The Problem with “Fog”


Johann F. Szautner, PE, Civil Engineer ::::
If your work involves commercial kitchens, plumbing, or municipal code enforcement, you may know that fog can have a different meaning from what one may expect. It is the acronym for “Fats, Oils and Grease,” components of wastewater which must be removed before allowing it to enter the municipal collection system, to avoid clogging of pipes. FOG removal is achieved by installing a grease interceptor, commonly referred to as a grease trap. After the kitchen wastewater enters the trap, it cools down immediately, which solidifies the FOGs and floats them on the water surface, while food particles sink to the bottom, leaving a layer of clean water in the middle, which can be safely discharged into the municipal sewer system.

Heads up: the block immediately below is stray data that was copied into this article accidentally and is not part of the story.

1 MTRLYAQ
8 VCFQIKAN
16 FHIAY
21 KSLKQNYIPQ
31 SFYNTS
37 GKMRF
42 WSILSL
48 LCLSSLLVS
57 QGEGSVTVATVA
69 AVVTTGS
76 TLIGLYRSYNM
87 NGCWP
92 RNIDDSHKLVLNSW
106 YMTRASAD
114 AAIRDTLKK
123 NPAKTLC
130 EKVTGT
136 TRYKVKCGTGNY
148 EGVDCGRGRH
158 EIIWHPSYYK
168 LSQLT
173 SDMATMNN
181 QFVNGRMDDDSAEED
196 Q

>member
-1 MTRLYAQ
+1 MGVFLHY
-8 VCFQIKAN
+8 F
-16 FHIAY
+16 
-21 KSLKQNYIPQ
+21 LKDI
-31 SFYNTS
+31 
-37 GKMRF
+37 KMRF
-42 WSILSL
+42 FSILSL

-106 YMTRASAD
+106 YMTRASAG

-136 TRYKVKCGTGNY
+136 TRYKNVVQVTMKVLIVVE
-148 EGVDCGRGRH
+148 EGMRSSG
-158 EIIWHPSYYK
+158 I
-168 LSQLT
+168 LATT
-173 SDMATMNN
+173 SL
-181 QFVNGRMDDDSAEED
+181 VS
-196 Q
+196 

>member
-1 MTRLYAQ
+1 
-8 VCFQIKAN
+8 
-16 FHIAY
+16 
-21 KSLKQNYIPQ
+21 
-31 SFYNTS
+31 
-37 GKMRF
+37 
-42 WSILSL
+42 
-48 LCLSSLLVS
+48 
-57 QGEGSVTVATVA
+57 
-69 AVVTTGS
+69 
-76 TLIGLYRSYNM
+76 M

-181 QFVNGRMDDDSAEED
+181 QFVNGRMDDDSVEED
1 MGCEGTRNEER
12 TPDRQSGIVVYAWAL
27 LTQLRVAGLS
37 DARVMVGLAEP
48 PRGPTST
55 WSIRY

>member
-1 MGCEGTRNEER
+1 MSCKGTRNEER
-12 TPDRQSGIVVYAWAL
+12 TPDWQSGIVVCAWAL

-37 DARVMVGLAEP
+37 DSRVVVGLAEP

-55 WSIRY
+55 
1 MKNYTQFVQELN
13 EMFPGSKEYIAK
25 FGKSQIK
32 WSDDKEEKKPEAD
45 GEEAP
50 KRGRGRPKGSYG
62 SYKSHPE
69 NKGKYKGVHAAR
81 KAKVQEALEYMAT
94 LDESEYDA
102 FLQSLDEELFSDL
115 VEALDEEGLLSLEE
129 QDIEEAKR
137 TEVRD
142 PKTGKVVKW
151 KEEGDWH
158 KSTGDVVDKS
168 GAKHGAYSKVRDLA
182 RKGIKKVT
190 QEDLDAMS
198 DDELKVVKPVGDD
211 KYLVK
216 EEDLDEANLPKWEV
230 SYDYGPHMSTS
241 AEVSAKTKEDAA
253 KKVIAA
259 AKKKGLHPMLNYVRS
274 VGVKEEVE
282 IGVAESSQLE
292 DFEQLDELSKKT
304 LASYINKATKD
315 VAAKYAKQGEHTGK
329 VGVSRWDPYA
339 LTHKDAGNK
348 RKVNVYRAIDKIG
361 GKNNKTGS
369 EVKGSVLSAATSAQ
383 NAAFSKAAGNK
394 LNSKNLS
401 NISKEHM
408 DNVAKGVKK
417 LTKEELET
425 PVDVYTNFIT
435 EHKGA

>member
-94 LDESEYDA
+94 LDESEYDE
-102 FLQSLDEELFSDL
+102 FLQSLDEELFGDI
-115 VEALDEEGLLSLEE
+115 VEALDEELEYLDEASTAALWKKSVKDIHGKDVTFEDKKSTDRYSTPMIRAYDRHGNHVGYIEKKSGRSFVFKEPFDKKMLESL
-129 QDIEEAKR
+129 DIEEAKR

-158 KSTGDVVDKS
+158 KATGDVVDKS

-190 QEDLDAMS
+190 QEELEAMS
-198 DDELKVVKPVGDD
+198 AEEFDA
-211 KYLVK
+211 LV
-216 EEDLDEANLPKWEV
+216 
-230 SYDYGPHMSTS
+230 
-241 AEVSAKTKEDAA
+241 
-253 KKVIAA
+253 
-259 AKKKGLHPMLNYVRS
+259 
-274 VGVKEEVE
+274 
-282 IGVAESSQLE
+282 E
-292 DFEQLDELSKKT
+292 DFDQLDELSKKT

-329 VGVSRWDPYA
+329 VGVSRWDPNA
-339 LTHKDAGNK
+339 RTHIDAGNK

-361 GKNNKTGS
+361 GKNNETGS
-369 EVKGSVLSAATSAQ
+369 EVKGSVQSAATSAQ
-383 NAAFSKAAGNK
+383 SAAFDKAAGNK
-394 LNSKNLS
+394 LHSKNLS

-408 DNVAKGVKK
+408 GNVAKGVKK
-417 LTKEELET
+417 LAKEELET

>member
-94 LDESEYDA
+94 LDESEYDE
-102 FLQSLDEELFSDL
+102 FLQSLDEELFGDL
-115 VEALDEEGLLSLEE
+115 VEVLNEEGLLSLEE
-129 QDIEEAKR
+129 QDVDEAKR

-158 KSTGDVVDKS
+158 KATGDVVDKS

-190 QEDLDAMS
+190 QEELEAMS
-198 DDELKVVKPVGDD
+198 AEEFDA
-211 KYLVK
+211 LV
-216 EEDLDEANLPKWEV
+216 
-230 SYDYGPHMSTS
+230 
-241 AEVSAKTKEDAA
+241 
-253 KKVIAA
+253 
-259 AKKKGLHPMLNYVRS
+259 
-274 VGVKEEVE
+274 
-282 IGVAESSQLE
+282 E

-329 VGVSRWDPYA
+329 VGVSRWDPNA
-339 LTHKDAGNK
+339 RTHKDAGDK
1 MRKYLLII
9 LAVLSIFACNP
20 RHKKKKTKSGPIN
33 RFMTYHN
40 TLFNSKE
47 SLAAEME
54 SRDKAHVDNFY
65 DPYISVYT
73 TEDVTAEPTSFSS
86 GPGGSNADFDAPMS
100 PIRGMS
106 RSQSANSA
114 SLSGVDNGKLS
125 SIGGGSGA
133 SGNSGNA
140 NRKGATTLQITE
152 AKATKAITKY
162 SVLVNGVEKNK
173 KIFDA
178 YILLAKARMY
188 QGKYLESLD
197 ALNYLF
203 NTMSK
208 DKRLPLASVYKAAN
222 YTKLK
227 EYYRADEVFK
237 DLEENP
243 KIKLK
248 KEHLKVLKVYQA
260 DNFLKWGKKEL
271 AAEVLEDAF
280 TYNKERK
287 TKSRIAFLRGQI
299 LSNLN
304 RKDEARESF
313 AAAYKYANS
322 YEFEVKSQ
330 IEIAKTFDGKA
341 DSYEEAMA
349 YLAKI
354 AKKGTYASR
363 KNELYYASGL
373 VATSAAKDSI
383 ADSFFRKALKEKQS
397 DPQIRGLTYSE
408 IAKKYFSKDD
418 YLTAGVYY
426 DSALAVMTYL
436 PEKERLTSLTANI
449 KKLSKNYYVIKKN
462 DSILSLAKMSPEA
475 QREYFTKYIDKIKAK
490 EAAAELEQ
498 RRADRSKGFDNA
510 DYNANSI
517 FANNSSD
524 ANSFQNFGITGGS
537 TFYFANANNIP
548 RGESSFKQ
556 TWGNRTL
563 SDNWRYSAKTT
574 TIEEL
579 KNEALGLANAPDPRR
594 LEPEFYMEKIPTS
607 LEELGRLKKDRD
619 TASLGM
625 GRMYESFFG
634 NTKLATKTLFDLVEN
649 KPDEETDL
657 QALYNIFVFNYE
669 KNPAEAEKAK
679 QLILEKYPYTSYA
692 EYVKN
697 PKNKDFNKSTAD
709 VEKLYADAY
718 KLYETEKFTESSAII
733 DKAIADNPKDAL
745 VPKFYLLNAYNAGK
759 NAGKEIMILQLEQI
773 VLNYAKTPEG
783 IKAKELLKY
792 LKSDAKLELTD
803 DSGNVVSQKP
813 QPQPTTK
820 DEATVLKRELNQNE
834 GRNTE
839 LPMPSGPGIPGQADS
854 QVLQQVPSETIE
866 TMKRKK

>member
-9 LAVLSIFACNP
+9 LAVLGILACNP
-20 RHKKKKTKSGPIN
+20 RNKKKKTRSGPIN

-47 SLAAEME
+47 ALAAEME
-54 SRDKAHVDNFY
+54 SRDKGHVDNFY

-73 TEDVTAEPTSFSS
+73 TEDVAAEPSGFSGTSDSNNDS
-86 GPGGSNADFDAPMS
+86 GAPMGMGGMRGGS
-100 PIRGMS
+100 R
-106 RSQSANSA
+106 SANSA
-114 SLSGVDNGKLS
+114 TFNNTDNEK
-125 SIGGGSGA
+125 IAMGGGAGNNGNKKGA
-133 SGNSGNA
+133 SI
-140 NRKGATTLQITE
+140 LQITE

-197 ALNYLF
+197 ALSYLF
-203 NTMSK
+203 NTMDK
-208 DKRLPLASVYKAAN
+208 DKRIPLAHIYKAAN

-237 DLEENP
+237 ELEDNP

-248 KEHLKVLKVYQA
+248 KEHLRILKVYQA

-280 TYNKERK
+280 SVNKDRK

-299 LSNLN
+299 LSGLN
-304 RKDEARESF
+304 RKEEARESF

Case synopsis: The plaintiff, a custodial worker, entered the basement beneath an institutional kitchen to retrieve supplies kept there. As he walked around a corridor corner, he slipped and fell on a spill of greasy water, sustaining severe injuries. Defendants included the food service company, which was responsible to maintain the kitchen including the sinks and floor, the company maintaining the trap, and the institution owning the facility, including the kitchen. Continue reading “The Problem with “Fog””